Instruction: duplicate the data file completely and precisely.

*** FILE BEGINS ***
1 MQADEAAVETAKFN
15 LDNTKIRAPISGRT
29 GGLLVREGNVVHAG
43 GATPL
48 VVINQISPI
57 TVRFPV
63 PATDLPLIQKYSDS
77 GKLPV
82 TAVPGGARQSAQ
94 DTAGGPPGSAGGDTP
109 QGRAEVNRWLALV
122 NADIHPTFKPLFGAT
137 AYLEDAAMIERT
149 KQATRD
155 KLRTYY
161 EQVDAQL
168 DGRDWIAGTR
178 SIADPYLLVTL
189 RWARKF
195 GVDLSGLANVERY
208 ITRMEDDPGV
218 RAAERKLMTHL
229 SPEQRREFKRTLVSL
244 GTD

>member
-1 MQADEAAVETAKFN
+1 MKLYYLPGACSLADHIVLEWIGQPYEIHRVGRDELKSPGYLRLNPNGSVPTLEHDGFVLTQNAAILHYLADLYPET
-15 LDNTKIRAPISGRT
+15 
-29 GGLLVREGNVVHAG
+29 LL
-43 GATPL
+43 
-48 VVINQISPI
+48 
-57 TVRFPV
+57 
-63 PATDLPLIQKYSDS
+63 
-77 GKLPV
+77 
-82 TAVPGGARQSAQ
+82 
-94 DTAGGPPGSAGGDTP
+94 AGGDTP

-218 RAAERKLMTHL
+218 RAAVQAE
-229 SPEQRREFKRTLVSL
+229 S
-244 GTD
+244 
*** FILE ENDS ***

1 MQADEAAVETAKFN
15 LDNTKIRAPISGRT
29 GGLLVREGNVVHAG
43 GATPL
48 VVINQISPI
57 TVRFPV
63 PATDLPLIQKYSDS
77 GKLPV
82 TAVPGGARQSAQ
94 DTAGGPPGSAGGDTP
109 QGRAEVNRWLALV
122 NADIHPTFKPLFGAT
137 AYLEDAAMIERT
149 KQATRD
155 KLRTYY
161 EQVDAQL
168 DGRDWIAGTR
178 SIADPYLLVTL
189 RWARKF
195 GVDLSGLANVERY
208 ITRMEDDPGV
218 RAAERKLMTHL
229 SPEQRREFKRTLVSL
244 GTD

>member
-1 MQADEAAVETAKFN
+1 MKLYYLPGACSLADHIVLEWIGQPYEIHRVGRDELKSPGYLRLNPNGSVPTLEHDGFVLTQNAAILHYLADLYPET
-15 LDNTKIRAPISGRT
+15 
-29 GGLLVREGNVVHAG
+29 LL
-43 GATPL
+43 
-48 VVINQISPI
+48 
-57 TVRFPV
+57 
-63 PATDLPLIQKYSDS
+63 
-77 GKLPV
+77 
-82 TAVPGGARQSAQ
+82 
-94 DTAGGPPGSAGGDTP
+94 AGGDTP

-218 RAAERKLMTHL
+218 RAAVQAE
-229 SPEQRREFKRTLVSL
+229 S
-244 GTD
+244 